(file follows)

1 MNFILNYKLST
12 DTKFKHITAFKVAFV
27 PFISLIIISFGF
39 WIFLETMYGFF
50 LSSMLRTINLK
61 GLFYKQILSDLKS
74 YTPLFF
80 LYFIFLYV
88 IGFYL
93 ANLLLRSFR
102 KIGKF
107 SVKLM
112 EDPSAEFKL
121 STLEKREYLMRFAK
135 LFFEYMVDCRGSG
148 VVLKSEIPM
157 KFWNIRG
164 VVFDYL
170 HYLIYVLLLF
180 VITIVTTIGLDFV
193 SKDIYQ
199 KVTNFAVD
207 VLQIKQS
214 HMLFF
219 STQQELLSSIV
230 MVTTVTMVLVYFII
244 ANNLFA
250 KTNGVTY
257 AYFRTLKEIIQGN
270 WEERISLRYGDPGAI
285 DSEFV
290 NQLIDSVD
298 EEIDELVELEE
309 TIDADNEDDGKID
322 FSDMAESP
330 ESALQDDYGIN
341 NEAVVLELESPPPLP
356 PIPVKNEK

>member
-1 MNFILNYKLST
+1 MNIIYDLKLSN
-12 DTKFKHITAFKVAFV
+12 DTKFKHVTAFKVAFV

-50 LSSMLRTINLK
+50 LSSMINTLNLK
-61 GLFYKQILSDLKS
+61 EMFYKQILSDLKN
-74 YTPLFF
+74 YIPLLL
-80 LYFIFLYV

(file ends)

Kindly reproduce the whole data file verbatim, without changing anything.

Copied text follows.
1 MNFILNYKLST
12 DTKFKHITAFKVAFV
27 PFISLIIISFGF
39 WIFLETMYGFF
50 LSSMLRTINLK
61 GLFYKQILSDLKS
74 YTPLFF
80 LYFIFLYV
88 IGFYL
93 ANLLLRSFR
102 KIGKF
107 SVKLM
112 EDPSAEFKL
121 STLEKREYLMRFAK
135 LFFEYMVDCRGSG
148 VVLKSEIPM
157 KFWNIRG
164 VVFDYL
170 HYLIYVLLLF
180 VITIVTTIGLDFV
193 SKDIYQ
199 KVTNFAVD
207 VLQIKQS
214 HMLFF
219 STQQELLSSIV
230 MVTTVTMVLVYFII
244 ANNLFA
250 KTNGVTY
257 AYFRTLKEIIQGN
270 WEERISLRYGDPGAI
285 DSEFV
290 NQLIDSVD
298 EEIDELVELEE
309 TIDADNEDDGKID
322 FSDMAESP
330 ESALQDDYGIN
341 NEAVVLELESPPPLP
356 PIPVKNEK

>member
-1 MNFILNYKLST
+1 MNIIYDLKLSN
-12 DTKFKHITAFKVAFV
+12 DTKFKHVTAFKVAFV

-50 LSSMLRTINLK
+50 LSSMINTLNLK
-61 GLFYKQILSDLKS
+61 EMFYKQILSDLKN
-74 YTPLFF
+74 YIPLLL
-80 LYFIFLYV